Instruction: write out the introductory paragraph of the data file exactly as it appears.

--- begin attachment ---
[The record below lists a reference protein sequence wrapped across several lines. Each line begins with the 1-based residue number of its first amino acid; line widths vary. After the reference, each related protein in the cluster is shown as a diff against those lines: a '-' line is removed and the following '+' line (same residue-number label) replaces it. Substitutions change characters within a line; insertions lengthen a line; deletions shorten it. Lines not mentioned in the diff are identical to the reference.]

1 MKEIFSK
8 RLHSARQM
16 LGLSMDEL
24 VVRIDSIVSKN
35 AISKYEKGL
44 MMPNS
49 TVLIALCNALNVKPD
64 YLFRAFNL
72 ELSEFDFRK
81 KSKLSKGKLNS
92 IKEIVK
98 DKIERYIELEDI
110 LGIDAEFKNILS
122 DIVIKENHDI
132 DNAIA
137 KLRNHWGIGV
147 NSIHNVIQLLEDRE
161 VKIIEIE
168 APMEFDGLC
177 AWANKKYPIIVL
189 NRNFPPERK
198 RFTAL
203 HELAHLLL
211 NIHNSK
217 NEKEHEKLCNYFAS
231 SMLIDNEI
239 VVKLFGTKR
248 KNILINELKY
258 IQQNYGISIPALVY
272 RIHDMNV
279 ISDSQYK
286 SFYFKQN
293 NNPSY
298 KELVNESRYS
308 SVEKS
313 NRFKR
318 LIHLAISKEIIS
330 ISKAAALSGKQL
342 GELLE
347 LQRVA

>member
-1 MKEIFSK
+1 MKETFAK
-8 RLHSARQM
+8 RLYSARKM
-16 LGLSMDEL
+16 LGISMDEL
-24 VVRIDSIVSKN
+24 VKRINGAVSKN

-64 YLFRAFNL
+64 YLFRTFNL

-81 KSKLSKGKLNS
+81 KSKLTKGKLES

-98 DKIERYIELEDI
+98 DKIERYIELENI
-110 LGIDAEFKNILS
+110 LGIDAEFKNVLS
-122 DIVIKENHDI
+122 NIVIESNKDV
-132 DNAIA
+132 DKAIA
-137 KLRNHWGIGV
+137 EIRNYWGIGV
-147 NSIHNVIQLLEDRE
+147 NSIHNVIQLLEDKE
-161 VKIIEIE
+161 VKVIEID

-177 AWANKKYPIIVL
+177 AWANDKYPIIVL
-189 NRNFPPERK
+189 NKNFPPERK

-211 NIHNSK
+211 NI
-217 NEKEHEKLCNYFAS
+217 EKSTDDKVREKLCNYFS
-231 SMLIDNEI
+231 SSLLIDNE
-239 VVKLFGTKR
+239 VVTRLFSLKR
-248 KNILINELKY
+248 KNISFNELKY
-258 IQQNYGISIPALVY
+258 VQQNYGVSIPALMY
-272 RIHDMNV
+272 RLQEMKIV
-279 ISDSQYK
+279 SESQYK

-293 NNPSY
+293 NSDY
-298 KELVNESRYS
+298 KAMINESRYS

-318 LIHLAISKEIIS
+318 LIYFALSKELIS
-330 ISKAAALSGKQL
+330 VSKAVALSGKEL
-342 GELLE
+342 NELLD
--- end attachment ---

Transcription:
[The record below lists a reference protein sequence wrapped across several lines. Each line begins with the 1-based residue number of its first amino acid; line widths vary. After the reference, each related protein in the cluster is shown as a diff against those lines: a '-' line is removed and the following '+' line (same residue-number label) replaces it. Substitutions change characters within a line; insertions lengthen a line; deletions shorten it. Lines not mentioned in the diff are identical to the reference.]